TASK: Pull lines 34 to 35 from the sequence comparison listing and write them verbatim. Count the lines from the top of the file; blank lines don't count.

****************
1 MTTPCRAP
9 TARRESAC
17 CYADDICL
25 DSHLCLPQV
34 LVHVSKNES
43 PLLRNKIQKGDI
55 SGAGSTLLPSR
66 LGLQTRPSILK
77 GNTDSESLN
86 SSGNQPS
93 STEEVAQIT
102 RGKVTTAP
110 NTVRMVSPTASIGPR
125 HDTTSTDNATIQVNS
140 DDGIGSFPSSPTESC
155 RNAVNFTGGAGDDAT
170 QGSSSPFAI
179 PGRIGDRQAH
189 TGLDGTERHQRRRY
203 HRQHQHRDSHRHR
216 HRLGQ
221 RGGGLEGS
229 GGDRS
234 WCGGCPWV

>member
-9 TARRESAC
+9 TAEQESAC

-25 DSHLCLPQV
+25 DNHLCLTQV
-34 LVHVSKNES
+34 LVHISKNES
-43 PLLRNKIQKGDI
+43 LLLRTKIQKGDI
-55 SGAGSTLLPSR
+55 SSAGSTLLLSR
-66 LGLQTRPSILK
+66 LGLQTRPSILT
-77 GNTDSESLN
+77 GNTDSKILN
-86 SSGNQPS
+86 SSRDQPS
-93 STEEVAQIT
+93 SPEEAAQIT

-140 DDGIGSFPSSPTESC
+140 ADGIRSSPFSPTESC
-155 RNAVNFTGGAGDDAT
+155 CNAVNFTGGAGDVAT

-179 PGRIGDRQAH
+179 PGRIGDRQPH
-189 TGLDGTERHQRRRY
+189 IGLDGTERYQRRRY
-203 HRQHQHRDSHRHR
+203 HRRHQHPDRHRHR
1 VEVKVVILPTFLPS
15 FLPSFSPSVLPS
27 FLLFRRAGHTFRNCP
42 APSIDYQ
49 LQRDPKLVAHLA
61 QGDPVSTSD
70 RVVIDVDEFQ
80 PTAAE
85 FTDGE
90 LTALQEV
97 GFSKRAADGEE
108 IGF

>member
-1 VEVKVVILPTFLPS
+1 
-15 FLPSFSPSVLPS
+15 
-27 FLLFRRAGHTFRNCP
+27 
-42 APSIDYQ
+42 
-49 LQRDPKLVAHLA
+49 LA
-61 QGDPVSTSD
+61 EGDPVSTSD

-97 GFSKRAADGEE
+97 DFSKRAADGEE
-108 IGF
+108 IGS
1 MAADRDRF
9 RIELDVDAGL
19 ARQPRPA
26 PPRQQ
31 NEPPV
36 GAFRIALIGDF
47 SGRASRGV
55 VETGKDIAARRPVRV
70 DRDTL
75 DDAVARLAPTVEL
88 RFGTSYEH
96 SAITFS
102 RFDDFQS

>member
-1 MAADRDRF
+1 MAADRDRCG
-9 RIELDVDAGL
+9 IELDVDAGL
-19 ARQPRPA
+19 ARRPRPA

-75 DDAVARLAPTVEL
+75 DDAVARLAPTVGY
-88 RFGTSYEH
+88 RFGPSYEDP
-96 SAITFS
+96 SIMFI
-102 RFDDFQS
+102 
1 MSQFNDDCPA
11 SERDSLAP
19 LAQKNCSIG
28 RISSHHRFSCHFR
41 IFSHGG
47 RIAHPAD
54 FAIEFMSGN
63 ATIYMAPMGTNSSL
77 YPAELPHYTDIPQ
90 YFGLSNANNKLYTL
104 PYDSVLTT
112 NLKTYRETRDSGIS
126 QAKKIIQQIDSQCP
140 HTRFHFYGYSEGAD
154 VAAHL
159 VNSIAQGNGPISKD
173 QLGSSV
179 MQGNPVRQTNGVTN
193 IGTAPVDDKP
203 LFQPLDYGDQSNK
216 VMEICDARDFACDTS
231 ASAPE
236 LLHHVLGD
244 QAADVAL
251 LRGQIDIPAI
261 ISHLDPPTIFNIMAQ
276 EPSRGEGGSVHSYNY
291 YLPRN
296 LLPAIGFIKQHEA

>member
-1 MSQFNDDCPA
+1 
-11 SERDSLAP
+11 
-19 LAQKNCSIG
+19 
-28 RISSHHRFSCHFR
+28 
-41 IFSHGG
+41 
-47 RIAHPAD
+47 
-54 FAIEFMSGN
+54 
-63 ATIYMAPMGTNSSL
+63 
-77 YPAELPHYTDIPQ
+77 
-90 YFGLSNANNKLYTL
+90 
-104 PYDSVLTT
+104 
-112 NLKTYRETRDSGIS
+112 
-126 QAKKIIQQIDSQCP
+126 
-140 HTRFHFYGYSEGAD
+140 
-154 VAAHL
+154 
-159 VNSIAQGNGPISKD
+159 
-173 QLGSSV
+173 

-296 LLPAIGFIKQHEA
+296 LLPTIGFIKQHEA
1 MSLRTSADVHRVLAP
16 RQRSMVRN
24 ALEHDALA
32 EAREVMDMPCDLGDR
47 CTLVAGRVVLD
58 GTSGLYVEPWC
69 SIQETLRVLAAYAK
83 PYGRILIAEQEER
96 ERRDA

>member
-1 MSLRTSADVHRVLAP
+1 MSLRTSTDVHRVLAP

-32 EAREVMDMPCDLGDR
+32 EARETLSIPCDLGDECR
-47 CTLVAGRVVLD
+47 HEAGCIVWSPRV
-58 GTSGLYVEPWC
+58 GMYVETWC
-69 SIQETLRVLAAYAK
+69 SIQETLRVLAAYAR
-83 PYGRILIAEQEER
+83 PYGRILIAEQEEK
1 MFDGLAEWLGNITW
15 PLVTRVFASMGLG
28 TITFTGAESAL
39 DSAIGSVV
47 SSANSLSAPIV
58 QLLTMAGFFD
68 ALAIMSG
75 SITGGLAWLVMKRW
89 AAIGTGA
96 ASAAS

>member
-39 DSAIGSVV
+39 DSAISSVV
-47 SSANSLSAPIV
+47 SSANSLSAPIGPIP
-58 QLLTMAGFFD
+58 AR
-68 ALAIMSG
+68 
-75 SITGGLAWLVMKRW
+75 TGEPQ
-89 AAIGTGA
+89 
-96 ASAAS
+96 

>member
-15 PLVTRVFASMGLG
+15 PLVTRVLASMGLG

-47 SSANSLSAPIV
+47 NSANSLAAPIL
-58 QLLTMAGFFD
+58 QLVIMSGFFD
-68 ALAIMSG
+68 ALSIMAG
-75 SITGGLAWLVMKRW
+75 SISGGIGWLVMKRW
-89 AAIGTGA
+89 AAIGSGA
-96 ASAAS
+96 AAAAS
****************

-55 SGAGSTLLPSR
+55 SSAGSTLLLSR